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The Latest AI Image Game Changer

First it was AI generated text that seemed to have all the answers (or at least did a great job of making things up if it didn't), then there were AI generated images that were winning local and international art and photo contests. But even these tools, as magical as they were, had their weaknesses, their Achilles' heel. For images it's been things like drawing hands, which to be honest I still have one heck if a time I may indeed be AI...who knows, or rendering text that isn't gibberish at best or a mess of cryptic letter looking random shapes at worst. Over that past year and half AI text to image generators have made great progress in fixing those weaknesses, but one still remained...consistency, character consistency to be specific. But with the release of the lastest update of Midjourney 6, everything may have changed with two new simple tags --cref and --sref which stand for "character reference" and "style reference" respectably. These are gigantic game changers in terms of illustrated books, comics and illustrated novels. Let's take a look at these two features and run them through some test to see how powerful they really are.

Character Reference

    First, we'll take a look at the character reference tag --cref. Like any other Midjourney tags these are usually placed at the end of a text prompt. In this case the tag accepts a web address (URL) as an argument. All you need to do is find the URL of an image of a character, or person, that you want to use and you append the URL immediately following the --cref tag. You can even generate a character image in Midjourney and use that as the I did below with the prompt: "A full body character design, of a boy, age 10, with curly dark brown hair, light brown skin and dark brown eyes, in the style of traditional Disney animation. He's wearing an orange T-shirt, blue shorts and sneakers. Standing, facing the camera. Cute character." I figured to help make the character more easily identifiable I'd list some specifics, such as the color and style of his hair, eye color, and the orange shirt and blue shorts he has on.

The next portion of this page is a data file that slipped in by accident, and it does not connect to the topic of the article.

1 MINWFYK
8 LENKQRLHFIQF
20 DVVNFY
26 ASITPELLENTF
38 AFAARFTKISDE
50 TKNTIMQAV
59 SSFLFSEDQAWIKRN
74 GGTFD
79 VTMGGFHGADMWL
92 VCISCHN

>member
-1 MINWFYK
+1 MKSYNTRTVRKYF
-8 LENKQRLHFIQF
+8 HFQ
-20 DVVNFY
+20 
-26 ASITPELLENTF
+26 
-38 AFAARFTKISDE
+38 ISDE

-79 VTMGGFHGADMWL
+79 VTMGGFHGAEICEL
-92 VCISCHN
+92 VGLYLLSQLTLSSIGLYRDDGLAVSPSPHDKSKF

In this case I was targeting a character for an illustrated children's book. After a few tries the prompt above got me the character below.

Our base character, Diego.

Now that we've got our base character design, lets put this character reference thing to the test and put him in a variety of locations and situations. We'll have him playing soccer, exploring a dark cave, and cautiously wandering around a haunted house at Halloween. I'm going to test out controlling different expressions and we'll have some fun with cheap store bought costumes at Halloween.

Diego...doing Diego stuff.

All in all Midjourney did a pretty decent, even impressive job of staying true to our base character even when put in different environments with different lighting and camera angles. One thing to note is that in order to put Diego in different outfits we had to modify the weight of our character reference with the --cw tag. By default the character weight tag is set to 100 which means it will attempt to stay consistent with ALL aspects of your character, the face, the hair, and the outfit they're wearing. Changing the character weight to "0" meant that Midjourney is ONLY concerned with consistency of the character's face...pretty much. So we had the --cw tag set to 0 on our Halloween images.

 These turned out pretty consistent from a character standpoint but as you can probably tell, the styles of each of these, while remaining "hand illustrated", still vary quite a bit. This is where the other part of the equation comes in, style reference or the --sref tag.

Style Reference